Tagore underlined: “To feel unity in diversity, to establish unity amidst variety—this the underlying religion of India. India does not regard difference as hostility, she does not regard the other as enemy. That is why without sacrifice or destruction she wants to accommodate everybody within the great system. That is why she accepts all ways and sees the greatness of each in his own sphere.[v]

The Bengalees, I think, have been ruthlessly able to act against Rabindranath in all major ways—his views of patriotism, nationalism, and internationalism; his ideals of humanity; his ideas of freedom and reason. They have forgotten his contribution to the enrichment of Indian culture and spiritualism. We have been cut off from the skies Tagore loves to swim across with intrepidity. The killers of Gandhi are now our rulers, and we are happy to wash their murky feet with rose water. To remember Tagore in his birthday or death day has been just a facial show to the Bengalees. They miserably fail to imbibe a single thought or idea into their daily life. Tagore is for everyday. He is not for his birthday or death day celebration only.  Quick we learn, quick we will be better beings.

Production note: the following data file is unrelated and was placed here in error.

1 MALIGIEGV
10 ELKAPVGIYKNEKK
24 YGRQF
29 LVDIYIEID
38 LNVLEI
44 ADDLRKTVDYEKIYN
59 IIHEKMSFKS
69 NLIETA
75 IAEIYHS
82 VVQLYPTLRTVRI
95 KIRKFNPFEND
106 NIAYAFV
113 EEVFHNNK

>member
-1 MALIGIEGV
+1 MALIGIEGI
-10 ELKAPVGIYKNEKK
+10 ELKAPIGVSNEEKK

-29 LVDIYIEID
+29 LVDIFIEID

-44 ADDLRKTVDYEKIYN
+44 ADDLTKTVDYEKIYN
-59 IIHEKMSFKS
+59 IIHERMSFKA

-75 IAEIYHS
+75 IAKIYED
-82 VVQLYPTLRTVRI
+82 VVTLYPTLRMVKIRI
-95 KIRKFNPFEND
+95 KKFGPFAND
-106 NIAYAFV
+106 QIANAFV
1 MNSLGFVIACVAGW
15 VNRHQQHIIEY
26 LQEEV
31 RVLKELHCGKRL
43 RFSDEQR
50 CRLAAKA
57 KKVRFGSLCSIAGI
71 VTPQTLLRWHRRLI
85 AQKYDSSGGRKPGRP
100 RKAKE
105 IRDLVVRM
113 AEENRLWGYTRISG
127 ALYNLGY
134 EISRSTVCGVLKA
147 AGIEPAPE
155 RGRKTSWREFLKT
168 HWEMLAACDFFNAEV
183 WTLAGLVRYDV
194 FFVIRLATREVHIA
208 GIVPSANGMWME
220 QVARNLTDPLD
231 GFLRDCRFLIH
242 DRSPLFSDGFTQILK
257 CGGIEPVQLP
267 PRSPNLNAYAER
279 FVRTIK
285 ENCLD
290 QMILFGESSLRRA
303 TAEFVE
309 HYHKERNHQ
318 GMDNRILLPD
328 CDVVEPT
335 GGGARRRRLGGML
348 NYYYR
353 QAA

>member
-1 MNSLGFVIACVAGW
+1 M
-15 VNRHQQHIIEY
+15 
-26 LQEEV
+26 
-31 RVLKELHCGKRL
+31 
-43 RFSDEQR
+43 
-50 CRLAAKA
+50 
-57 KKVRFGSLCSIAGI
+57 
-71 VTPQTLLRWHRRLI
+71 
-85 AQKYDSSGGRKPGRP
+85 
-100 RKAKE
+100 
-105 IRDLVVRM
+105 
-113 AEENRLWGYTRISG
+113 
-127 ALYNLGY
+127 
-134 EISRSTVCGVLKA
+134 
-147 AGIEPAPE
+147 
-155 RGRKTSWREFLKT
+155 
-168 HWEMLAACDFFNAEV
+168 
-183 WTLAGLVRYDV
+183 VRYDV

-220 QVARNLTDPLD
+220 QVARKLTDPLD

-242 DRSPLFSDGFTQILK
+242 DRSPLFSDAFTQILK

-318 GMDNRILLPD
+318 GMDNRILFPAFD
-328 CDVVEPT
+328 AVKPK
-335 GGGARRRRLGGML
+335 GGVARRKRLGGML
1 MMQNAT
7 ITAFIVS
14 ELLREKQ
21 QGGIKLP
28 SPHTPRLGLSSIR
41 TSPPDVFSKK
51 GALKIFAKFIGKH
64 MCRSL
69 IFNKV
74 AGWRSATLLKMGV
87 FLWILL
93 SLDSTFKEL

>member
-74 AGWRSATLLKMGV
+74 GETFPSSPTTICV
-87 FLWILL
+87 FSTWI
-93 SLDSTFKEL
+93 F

[i] Samar Sen, Babubritanto O Prasonghik, KolKata: Deys, Fourth Revised Edition, Baisakh 1411, p. 227.

 

[ii] Amartya Sen, “Tagore and his India” in The Argumentative Indian, London: Penguin Books, 2005, p. 108. Print.

 

[iii] Rabindranath Tagore, Nationalism, Fingerprint Edition, 2020, p. 95. Print.

 

[iv]  Nirod Chandra Chaudhury, Atmaghati Rabindranath, Akhanda Sanskaran. Kolkata: Mitra & Ghosh, 1421, p. 101.

 

[v] https://theprint.in/india/why-bengal-needs-to-learn-from-tagores-words-on-resolving-conflicts-though-hindu-viewpoint/653843/

Abu Siddik teaches at Plassey College, West Bengal, India. He is a bilingual author and has been  published in India and abroad. He has three critical books— Representation of the Marginalized in Indian Writings in English (Falakata College Cell, 2015), Misfit Parents in Faulkner’s Select Texts (Authorspress, 2015), Banglar Musolman (Sopan, 2018); two poetry books and a short story, published by Authorspress in 2020 —Rugged Terrain, Whispering Echoes, A Birdwatcher and Other Stories.  Website: www.abusiddik.com